Investors who are new to Investment Property always have a ton of questions for us about the basics. Buying a profitable rental property is challenging, and if YOU are keen to start making lifestyle supporting passive income, here are the 8 top questions we get asked that you want answered…
YouTube Video > > >
1) Should I Buy Outright or Use a Mortgage?
Use a mortgage – this is hands down the most crucial decision factor between whether your investment provides a life changing return or a mediocre one.
If you buy outright you might need to spend £100,000 or more on one rental property, whereas for the same money you could buy up to 4 mortgaged properties in the same area.
In terms of monthly profits, you must pay some mortgage interest, but your revenues are 4 times higher.
In most circumstances, using a mortgage is the obvious choice. The rest of the market is doing it, and this is factored into rental prices.
And who can afford to spend £100k or more on one undiversified asset?
2) Do I Need a Special Type of Mortgage?
Yes – the best model in our opinion to buy investment property is with an interest-only mortgage.
This is in fact the default mortgage type for buy-to-let property purchases. We invest for cash flow, and this is not achieved if we must repay hundreds of pounds of equity each month under a capital repayment mortgage structure.
By being patient and holding the property for 30 or so years, we expect the equity to build to a high enough amount to make the loan balance negligible. This is achieved when the house value increases.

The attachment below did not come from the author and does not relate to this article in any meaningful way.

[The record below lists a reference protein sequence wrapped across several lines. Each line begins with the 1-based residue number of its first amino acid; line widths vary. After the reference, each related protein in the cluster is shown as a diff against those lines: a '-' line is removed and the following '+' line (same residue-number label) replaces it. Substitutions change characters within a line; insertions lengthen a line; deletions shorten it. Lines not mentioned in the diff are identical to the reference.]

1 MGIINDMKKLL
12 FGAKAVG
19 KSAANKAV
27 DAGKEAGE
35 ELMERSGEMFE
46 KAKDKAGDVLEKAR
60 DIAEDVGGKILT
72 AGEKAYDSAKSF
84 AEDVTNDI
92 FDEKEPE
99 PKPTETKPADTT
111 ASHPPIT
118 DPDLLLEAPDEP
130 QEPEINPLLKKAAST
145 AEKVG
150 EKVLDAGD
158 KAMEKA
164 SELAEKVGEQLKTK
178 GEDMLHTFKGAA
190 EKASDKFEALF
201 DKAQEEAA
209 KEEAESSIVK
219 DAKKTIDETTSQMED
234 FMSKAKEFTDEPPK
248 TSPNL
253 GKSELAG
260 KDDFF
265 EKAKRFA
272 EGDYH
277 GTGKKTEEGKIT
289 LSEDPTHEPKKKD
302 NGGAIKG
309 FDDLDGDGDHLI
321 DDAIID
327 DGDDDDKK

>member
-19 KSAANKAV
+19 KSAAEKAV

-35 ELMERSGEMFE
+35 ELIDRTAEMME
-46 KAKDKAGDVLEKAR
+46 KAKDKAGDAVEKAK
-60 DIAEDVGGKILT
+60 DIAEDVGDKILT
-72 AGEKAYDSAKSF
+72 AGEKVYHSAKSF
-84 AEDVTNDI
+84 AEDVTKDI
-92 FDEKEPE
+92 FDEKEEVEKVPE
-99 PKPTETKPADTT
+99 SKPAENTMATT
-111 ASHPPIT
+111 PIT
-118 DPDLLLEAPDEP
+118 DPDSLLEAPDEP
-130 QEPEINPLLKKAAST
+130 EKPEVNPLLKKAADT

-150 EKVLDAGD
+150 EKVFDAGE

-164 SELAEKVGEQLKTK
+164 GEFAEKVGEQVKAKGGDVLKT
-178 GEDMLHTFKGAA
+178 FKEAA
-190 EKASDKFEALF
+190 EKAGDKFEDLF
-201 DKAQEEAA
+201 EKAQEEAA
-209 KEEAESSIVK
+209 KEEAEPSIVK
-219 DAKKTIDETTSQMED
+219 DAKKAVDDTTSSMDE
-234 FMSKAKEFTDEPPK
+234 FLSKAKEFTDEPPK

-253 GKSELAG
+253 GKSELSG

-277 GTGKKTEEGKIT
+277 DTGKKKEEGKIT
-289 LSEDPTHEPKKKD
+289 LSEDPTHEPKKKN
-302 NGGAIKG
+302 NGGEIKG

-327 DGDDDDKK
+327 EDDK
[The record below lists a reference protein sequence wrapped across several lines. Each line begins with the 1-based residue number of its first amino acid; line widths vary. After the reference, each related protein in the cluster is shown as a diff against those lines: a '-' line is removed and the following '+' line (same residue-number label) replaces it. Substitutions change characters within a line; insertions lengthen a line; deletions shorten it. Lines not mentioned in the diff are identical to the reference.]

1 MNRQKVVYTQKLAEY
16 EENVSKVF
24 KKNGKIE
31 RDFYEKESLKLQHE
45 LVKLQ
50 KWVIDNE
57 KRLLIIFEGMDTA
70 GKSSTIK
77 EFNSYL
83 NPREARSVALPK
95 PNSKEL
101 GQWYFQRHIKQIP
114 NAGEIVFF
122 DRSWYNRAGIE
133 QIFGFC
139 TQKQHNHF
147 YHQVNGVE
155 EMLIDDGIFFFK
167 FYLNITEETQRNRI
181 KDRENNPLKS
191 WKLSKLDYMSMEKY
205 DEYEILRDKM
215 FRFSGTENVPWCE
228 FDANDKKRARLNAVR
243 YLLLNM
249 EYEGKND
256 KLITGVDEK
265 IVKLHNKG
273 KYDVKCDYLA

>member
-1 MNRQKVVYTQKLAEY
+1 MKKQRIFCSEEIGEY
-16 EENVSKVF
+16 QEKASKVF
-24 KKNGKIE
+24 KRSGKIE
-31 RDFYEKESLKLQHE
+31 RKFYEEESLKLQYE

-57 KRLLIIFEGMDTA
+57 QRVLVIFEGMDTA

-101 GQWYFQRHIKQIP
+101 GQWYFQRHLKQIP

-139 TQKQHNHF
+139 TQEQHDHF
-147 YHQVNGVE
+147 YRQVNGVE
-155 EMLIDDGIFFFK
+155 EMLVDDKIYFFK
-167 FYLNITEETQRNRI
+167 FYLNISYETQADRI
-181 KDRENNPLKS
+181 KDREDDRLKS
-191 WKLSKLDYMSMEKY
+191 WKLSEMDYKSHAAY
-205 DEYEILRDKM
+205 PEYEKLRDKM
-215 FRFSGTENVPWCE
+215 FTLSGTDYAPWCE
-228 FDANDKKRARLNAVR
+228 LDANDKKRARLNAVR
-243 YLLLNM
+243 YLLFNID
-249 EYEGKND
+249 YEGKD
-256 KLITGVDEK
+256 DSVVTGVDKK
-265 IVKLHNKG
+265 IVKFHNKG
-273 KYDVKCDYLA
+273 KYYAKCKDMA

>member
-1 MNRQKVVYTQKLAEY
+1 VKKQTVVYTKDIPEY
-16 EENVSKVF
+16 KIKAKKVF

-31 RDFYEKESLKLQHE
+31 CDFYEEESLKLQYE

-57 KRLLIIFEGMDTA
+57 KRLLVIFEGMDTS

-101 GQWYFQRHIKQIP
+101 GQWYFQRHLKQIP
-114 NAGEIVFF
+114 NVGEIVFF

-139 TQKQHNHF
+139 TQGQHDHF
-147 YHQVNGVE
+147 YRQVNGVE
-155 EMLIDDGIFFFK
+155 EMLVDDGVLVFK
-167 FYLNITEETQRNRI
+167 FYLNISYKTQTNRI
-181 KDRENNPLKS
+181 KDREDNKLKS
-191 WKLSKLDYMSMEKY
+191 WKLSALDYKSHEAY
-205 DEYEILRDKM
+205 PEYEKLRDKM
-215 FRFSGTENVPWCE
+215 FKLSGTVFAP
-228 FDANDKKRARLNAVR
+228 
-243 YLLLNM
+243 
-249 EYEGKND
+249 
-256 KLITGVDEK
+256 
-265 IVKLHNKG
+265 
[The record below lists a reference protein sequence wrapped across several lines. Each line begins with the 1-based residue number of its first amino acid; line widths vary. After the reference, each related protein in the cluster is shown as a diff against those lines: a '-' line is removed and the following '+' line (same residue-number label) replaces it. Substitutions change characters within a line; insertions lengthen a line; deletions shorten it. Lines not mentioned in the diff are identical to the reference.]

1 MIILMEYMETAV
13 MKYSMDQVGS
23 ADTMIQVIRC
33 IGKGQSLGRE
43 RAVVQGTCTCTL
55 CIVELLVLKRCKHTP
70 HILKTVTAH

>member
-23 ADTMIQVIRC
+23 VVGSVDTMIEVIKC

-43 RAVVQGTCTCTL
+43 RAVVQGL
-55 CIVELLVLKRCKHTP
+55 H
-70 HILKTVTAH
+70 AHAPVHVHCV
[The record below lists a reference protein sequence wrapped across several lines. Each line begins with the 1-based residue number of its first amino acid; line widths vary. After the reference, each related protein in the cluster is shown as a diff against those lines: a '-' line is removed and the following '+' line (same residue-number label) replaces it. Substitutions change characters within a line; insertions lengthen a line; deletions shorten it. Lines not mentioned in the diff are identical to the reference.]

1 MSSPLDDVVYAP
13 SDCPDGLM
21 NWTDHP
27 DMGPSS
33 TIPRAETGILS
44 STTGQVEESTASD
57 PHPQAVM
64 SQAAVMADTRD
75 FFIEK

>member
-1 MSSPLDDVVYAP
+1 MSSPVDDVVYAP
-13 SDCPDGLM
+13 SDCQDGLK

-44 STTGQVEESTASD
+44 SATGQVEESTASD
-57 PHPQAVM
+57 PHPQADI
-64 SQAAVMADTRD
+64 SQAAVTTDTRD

3) How Much Money Do I Need to be Able to Invest?
In some areas of the North of the UK, a decent rental property can still be bought for around £100,000. A buy-to-let mortgage will let you put down a deposit of no less than 25%, so that’s £25,000 of capital.
Add to this stamp duty of £3,000 and legal fees, and you’re looking at around £30,000 for the average investment.
Don’t live in the north? No problem! – you should be using a property agent to manage your assets anyway. There’s no need for you to live down the street from your rentals.
You could also go halves with a friend – up to 2 people can be listed on a mortgage. More friends can be involved if you buy through a company structure.
On this note, buying through a company can open the option of 20% deposit mortgages although this is not common– an upfront cash saving of 5% on your deposit!
4) Do Landlords Spend All Their Time Fixing Toilets?
I have never fixed a toilet in my life, and I don’t intend to! The only landlords who would are doing so because they’re “accidental” landlords (i.e. they’ve inherited a house), or they have bought a property based on reasons other than the highest profit margin available. Maybe they thought it looked pretty.
They don’t know what they’re doing finance wise and are forced to cut costs on maintenance. No, pay a plumber to do it for you, and have a management agent arrange it for you.
5) Should I Set Up a Company to Buy Property?